A century ago the average person was illiterate. Advances in education since then have wrought drastic changes the world over.
When most people discuss education, they talk about reforming it. At the primary level, people want to save failing schools (the current debates around the Common Core State Standards comes to mind). At the higher education level, many worry that Americans are becoming overeducated—that the bachelor’s degree is the new high school diploma; some have even argued that too much education stifles creativity. Yet these discussions don’t situate education in its broader context: if we recall that just about 100 years ago the average person was illiterate, we may think of education differently.
Because of education about 80 percent of the world’s population can now read and write a short essay about their lives. Beyond primary education, approximately 20% of the world’s youth enrolls in higher education. In the early 20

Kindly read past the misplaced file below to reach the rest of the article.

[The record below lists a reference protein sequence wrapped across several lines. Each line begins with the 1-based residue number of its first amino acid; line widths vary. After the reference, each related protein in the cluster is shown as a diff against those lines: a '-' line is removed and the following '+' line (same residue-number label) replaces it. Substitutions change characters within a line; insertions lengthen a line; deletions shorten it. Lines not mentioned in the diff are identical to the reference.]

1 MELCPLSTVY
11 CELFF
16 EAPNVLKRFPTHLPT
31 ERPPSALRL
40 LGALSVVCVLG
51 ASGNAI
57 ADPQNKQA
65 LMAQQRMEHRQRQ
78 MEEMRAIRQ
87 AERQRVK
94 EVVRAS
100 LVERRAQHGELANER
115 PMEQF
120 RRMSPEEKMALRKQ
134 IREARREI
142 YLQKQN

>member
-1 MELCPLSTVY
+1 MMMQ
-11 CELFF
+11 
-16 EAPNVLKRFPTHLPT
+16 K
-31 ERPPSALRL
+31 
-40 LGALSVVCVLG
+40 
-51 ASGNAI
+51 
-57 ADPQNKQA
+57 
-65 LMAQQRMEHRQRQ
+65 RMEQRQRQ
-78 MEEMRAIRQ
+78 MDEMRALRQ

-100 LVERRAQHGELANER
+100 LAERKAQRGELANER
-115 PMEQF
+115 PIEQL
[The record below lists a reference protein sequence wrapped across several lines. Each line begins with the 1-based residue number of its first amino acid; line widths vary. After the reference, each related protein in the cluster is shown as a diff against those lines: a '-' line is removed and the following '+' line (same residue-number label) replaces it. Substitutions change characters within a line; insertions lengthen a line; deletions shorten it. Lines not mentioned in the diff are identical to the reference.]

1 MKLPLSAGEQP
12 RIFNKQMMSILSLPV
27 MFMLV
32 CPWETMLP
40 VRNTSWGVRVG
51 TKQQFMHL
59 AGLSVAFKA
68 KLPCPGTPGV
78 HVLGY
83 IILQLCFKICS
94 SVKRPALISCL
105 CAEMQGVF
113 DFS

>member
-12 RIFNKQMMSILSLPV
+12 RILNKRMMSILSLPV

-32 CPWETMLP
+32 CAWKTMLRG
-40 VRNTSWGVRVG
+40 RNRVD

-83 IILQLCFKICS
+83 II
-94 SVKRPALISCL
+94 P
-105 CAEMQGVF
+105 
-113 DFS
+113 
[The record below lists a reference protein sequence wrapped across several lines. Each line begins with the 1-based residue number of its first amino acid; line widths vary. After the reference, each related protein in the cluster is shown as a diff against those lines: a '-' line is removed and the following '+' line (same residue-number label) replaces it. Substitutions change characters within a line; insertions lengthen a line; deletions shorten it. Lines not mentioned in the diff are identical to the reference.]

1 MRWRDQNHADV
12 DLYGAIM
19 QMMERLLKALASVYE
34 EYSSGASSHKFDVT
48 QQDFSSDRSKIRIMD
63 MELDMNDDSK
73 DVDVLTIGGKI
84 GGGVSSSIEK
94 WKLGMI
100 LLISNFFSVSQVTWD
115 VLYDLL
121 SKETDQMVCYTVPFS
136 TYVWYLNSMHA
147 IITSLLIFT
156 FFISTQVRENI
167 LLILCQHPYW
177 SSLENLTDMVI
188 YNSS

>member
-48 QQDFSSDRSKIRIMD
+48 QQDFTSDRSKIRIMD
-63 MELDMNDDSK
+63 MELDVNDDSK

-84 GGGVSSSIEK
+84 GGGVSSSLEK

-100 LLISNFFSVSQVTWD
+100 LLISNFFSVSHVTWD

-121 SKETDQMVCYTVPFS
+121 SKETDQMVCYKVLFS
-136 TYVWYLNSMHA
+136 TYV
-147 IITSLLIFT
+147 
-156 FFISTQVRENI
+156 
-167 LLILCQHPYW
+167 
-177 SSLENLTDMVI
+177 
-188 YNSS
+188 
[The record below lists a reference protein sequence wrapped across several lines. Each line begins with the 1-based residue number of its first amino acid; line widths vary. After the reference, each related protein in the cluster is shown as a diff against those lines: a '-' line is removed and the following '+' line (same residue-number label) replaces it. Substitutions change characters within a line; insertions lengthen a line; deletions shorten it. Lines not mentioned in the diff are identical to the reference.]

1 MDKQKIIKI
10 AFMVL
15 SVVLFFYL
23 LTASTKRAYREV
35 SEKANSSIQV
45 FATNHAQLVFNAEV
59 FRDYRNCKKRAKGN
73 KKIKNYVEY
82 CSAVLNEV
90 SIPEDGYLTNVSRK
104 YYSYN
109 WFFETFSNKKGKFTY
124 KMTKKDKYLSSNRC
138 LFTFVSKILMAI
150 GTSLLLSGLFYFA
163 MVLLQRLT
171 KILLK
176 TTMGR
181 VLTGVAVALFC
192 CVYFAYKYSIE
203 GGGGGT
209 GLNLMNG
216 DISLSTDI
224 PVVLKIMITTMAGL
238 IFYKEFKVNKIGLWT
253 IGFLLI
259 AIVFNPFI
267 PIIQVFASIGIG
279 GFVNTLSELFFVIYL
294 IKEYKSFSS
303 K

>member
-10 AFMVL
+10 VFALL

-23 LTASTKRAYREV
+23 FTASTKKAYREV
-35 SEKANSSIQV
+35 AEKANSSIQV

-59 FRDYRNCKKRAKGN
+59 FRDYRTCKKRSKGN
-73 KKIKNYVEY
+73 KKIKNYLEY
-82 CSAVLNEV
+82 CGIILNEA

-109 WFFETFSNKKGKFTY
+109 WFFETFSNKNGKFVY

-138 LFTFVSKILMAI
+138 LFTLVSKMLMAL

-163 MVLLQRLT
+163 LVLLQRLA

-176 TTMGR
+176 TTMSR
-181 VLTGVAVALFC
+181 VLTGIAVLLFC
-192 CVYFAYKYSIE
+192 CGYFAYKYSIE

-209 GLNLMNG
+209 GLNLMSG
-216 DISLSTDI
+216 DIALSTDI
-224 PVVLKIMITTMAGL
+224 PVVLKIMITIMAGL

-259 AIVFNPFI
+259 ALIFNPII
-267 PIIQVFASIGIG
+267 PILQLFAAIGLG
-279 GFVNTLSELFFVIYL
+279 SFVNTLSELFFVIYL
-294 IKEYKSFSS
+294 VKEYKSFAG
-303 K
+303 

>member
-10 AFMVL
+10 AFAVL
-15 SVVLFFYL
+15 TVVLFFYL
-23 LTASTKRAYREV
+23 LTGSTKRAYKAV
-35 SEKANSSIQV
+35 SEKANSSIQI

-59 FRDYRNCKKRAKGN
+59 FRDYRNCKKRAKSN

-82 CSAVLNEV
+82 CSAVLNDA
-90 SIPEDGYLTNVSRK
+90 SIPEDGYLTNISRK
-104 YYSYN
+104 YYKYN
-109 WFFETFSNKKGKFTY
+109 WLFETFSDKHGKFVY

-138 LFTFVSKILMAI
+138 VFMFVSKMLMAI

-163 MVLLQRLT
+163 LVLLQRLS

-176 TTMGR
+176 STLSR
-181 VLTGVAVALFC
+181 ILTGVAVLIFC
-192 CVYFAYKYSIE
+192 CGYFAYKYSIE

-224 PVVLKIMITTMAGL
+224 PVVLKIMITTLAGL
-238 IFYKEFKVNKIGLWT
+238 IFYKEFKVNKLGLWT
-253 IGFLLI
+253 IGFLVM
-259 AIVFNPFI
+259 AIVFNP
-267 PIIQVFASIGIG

Because of education about 80 percent of the world’s population can now read and write a short essay about their lives. Beyond primary education, approximately 20% of the world’s youth enrolls in higher education. In the early 20th century we thought nothing of a student dropping out of high school; in many ways it was the norm. But by the end of the century (infamously marked through the 1983 government report A Nation at Risk) the idea of dropping out of high school was tantamount to failure. Education has changed the concept of youth, adulthood, and the life course.
In the 1960s and 1970s, several scholars started writing about an impending crisis; they warned that mass education at all levels (primarily through university) would lead to an overeducated population. These scholars warned that providing access to higher education en masse would lead to whole societies of overeducated and underemployed citizens and, ultimately, social unrest. However, rather than overeducation, we see that economies and labor markets change to adapt to the changes in education levels and skills.